Shorten Confirms Labor Republic Campaign
John Donne wrote in the 16th century “For whom the bell tolls, It tolls for thee.”
With his announcement that a move towards a republic should be progressed alongside a treaty with Australia's indigenous people, the bell could now be tolling for Bill Shorten.
Not only is this a huge blunder because support for a treaty and support for a republic derive from two entirely different sectors of the community. Besides, a referendum is not required for a treaty whereas it is for constitutional change.
Moreover, previous Labor leaders have recognised that approximately one third of Labor voters are monarchist and conservative traditionalists. We saw this in the 1999 referendum with traditional Labor vote against a republic and more recently with the high no vote in Labor electorates in the same-sex marriage postal survey.
Many members of the Australian Monarchist League are Labor voters. They are in despair at the republican stance of their members of Parliament, both State and federal. They may be silent in any campaign but once in the secrecy of the polling booth they will make their vote count. With Mr Shorten linking a republic to the next Labor campaign, traditional Labor voters could well opt not to vote Labor on this occasion. Mr Shorten could well be facing the same sort of devastating defeat, due entirely to pushing his republican wheelbarrow, that Paul Keating faced in 1996.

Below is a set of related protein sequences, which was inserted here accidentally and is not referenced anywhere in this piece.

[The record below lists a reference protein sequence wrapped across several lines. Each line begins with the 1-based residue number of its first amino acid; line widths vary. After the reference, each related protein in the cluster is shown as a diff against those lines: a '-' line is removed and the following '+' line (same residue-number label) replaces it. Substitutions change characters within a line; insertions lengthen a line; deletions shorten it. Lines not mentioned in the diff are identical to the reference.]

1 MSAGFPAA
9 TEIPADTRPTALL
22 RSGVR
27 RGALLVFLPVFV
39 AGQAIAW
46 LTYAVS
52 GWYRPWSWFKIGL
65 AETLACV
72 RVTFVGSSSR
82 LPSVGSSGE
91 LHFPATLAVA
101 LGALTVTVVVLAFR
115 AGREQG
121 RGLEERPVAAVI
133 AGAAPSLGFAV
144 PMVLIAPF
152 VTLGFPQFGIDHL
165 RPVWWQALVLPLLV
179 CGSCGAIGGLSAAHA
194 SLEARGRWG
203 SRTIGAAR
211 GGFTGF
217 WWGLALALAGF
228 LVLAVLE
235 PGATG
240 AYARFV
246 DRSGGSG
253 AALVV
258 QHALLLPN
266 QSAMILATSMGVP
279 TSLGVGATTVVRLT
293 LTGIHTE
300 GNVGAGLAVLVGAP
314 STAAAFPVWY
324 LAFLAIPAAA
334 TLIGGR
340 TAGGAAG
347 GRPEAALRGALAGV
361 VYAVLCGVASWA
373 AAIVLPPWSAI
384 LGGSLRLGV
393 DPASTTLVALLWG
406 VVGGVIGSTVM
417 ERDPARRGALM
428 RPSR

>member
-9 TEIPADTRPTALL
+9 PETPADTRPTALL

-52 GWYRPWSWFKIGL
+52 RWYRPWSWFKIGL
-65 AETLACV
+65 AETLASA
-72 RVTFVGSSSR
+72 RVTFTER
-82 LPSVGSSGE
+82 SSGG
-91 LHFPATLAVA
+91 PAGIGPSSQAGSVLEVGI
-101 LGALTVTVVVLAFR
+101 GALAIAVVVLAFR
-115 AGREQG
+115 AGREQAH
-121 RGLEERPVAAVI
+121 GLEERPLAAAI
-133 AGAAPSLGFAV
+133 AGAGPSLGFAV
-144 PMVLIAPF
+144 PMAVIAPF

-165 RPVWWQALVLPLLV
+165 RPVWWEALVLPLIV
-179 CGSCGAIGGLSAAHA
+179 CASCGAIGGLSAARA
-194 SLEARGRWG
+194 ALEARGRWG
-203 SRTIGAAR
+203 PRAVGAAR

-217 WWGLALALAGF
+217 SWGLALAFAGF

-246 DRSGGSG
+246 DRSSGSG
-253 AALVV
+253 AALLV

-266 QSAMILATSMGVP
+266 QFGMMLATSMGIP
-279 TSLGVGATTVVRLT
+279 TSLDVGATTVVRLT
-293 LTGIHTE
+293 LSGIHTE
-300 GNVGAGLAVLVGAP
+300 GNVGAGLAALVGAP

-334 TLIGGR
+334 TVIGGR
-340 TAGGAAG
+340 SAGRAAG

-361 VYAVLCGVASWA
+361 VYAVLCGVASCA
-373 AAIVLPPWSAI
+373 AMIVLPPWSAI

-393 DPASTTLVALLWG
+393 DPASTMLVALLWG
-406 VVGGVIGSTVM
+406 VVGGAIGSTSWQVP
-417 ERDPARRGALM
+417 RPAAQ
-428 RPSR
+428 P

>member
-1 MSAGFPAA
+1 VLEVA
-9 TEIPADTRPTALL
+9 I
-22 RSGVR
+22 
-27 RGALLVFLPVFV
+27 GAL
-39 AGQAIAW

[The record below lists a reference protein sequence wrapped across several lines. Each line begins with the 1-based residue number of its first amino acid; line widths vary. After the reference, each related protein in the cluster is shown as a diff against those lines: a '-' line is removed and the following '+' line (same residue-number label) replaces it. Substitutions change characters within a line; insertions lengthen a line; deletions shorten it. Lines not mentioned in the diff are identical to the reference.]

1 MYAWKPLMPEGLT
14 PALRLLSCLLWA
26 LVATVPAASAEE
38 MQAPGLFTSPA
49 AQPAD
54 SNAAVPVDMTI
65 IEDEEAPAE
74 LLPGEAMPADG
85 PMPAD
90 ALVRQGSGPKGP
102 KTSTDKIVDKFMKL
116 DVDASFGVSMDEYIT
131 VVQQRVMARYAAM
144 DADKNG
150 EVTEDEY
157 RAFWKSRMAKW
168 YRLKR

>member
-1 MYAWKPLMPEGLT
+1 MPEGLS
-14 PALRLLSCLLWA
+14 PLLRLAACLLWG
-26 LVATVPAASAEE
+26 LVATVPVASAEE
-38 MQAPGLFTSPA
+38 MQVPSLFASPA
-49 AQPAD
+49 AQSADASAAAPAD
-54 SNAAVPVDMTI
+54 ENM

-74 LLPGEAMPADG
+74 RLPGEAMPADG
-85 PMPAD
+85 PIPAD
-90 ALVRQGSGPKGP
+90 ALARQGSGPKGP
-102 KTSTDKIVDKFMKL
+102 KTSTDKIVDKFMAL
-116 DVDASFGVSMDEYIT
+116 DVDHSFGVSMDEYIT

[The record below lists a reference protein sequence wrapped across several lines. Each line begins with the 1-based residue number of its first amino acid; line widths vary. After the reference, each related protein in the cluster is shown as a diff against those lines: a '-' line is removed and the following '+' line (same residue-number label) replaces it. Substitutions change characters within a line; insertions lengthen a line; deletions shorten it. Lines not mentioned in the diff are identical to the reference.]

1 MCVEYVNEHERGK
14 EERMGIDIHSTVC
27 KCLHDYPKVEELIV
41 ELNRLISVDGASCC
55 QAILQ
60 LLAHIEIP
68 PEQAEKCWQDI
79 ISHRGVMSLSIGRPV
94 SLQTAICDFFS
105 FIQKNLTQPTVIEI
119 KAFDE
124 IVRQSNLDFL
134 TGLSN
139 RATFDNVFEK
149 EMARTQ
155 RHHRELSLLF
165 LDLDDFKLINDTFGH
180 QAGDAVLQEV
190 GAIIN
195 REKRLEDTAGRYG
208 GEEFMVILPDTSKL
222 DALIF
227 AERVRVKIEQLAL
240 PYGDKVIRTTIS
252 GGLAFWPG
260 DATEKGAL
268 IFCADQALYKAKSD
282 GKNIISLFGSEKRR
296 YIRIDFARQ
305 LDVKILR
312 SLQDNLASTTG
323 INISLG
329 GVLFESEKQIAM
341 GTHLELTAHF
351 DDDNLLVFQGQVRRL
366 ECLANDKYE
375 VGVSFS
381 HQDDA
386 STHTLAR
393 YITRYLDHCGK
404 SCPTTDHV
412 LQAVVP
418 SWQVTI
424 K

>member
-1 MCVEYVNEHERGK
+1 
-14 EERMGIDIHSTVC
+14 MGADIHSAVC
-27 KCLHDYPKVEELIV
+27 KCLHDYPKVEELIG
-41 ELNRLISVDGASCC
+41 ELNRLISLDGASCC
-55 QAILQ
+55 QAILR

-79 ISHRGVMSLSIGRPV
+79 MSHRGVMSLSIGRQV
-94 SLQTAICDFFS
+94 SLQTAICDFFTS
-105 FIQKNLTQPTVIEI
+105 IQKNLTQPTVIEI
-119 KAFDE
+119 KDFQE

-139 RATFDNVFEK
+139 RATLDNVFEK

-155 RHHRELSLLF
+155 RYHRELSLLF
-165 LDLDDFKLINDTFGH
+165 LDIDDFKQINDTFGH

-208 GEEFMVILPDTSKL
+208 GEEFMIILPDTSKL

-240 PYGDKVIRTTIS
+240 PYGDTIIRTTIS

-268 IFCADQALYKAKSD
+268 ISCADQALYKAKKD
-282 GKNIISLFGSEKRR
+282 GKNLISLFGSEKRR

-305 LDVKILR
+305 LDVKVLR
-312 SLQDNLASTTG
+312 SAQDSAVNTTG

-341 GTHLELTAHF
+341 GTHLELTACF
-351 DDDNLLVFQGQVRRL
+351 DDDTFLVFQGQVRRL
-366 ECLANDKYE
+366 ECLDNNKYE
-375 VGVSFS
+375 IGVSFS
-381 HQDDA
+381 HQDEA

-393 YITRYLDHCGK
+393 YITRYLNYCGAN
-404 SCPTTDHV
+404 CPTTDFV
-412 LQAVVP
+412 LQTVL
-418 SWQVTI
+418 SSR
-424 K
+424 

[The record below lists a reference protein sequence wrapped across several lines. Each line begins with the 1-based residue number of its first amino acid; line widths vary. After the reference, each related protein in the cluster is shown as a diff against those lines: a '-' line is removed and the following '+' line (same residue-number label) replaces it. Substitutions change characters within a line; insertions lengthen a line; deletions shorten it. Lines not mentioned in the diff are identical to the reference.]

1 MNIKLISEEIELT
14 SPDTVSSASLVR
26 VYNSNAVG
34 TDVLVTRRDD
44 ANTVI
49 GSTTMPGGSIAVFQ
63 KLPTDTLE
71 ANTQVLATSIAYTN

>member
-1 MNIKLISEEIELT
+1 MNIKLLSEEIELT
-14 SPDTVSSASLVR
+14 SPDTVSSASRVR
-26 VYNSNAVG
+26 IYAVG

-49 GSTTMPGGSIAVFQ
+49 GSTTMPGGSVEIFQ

The Australian Monarchist League has moved much of its operations online and we will be targeting Labor voters with a strategic online campaign not to vote Labor at the next election and send a message to Labor politicians that their support for a republic is ill founded. If the Coalition was led by a monarchist, then it could well gain from Labor’s loss, but it is not. It is led by a republican, for whom a republic is unfinished business. Even though Malcolm Turnbull claims now to be an ‘Elizabethan’ and a ‘Queen lover’, he has never ever approach the Australian Monarchist League to help in honouring Her Majesty on the 65th year since her Coronation or on any other occasion.
Mr Shorten has said "I think it's remarkable that over two centuries after first European settlement we are still borrowing a very worthy person but a monarch from another country." (AAP 10/6/18) He forgets, that in Australia the Queen is Queen of Australia and subject only to the Australian Constitution and to the advice of her Australian ministers. Moreover, we do not pay one cent to the Queen personally for being our sovereign head of state.
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